April 19, 2017: Global Change Biology
https://www.readbyqxmd.com/read/28423183/long-term-species-loss-and-homogenization-of-moth-communities-in-central-europe
#18
Anu Valtonen, Anikó Hirka, Levente Szőcs, Matthew P Ayres, Heikki Roininen, György Csóka
As global biodiversity continues to decline steeply, it is becoming increasingly important to understand diversity patterns at local and regional scales. Changes in land use and climate, nitrogen deposition and invasive species are the most important threats to global biodiversity. Because land use changes tend to benefit a few species but impede many, the expected outcome is generally decreasing population sizes, decreasing species richness at local and regional scales, and increasing similarity of species compositions across sites (biotic homogenization)...
April 19, 2017: Journal of Animal Ecology
https://www.readbyqxmd.com/read/28419257/rodent-pika-parasite-spillover-in-western-north-america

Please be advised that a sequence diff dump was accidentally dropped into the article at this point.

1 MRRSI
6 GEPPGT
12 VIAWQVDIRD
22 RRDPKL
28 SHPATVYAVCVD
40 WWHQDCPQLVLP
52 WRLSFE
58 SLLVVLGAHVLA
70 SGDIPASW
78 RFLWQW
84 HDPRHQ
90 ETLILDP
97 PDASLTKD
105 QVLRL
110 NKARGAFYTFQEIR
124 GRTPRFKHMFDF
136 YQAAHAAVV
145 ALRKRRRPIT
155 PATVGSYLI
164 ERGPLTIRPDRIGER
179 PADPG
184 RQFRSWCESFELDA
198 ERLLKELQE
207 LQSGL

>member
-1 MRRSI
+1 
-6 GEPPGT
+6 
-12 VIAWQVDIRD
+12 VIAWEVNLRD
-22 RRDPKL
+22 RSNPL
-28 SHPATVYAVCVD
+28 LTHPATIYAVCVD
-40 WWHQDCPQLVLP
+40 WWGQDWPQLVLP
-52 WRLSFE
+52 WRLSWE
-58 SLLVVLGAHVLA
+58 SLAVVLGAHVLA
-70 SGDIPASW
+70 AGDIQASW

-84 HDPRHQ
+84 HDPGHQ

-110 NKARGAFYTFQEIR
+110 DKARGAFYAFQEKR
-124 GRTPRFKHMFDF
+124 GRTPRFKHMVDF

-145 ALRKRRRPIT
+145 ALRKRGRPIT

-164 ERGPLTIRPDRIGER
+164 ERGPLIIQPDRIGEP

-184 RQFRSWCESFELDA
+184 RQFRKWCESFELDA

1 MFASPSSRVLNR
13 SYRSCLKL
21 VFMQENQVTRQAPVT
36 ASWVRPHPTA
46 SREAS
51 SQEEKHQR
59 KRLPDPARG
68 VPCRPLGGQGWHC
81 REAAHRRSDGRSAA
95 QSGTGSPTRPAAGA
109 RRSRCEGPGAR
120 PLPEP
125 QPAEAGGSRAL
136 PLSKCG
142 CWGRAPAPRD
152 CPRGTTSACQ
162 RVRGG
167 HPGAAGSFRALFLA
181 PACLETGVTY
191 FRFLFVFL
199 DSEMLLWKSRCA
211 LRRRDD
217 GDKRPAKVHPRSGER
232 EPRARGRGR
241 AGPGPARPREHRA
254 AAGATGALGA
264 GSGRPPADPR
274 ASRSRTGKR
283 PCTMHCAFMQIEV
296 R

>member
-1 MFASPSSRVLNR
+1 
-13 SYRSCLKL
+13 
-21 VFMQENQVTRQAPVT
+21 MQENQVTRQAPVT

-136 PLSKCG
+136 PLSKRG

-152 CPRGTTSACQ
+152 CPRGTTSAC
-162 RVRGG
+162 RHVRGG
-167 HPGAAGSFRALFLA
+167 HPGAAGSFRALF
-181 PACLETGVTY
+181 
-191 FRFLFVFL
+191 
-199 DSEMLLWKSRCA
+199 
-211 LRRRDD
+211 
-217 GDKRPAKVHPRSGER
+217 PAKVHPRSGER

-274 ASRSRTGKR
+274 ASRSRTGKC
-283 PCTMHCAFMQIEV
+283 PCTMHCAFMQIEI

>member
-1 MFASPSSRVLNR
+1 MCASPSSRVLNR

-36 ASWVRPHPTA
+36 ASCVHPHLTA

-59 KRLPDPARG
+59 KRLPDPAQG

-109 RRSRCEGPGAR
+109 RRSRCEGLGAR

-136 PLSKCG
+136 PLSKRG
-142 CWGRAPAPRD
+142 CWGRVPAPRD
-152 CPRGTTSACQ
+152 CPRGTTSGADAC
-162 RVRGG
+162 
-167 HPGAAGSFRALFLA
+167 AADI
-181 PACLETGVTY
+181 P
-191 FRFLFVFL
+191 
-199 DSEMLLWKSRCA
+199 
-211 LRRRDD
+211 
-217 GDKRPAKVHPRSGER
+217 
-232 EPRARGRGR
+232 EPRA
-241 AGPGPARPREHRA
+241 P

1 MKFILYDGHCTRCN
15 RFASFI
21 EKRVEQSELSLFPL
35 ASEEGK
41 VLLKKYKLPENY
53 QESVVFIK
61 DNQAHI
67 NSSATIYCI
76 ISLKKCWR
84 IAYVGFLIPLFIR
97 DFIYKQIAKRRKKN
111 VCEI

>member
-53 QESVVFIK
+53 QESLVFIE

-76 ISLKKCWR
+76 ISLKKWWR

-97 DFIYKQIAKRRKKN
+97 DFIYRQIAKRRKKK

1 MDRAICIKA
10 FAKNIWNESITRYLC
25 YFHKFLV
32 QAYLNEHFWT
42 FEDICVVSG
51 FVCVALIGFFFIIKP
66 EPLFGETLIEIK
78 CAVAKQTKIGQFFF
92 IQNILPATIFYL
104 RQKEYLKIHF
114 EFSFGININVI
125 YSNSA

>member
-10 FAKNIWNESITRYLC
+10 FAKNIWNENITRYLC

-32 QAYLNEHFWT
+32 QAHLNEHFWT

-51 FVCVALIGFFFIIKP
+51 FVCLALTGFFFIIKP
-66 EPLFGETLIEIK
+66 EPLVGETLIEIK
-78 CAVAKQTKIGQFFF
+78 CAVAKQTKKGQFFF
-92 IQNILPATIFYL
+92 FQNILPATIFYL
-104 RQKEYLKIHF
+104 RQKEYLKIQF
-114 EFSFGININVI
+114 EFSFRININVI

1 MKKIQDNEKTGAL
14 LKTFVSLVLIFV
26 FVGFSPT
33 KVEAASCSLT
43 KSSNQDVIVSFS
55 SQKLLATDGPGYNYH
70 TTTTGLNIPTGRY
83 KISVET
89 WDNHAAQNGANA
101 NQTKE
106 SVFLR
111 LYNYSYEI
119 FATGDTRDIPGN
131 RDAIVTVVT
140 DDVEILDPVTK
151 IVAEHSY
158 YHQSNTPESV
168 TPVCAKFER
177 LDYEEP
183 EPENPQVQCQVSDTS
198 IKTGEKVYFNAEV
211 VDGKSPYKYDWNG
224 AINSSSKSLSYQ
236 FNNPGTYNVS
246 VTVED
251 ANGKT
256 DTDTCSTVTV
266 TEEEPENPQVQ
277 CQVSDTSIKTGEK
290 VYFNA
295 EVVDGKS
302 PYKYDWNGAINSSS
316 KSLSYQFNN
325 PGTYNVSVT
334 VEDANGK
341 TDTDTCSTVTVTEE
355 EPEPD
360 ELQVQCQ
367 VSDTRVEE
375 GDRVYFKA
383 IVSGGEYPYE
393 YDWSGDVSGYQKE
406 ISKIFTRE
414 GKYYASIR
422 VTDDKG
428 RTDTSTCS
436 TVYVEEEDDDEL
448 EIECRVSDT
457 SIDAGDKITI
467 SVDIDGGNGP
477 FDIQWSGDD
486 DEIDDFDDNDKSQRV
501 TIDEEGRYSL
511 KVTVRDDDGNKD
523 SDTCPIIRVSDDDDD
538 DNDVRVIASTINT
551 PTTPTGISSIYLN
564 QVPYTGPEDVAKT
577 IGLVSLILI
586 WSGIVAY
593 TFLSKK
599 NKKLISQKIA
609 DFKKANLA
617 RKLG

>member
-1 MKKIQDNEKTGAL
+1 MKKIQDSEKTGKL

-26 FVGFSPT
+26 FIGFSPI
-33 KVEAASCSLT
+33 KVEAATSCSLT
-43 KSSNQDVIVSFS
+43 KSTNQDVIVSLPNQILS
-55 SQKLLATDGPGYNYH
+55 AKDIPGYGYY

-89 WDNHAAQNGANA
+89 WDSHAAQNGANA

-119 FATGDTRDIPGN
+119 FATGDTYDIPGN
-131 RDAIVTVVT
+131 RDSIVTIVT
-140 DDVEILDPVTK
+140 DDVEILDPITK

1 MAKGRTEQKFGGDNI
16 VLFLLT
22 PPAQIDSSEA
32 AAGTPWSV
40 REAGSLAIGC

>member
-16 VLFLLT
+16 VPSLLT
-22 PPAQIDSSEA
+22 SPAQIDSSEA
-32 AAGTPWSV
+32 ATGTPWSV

#19
Patrick Foley, Tara Roth, Janet Foley, Chris Ray
Competition during the Cenozoic expansion of the Rodentia may have contributed to ecological niche reduction of pikas, which are now increasingly under threat as their habitat degrades under global climate change, while some rodents expand their ranges and overlap with pikas. Range overlap carries the possibility of disease spillover. Contemporary North American pikas are cold-adapted and relegated primarily to alpine environments where they subsist on relatively low-quality herbaceous diet. Yet their evolutionary ancestors were distributed geographically even into the subtropics...
April 15, 2017: Journal of Medical Entomology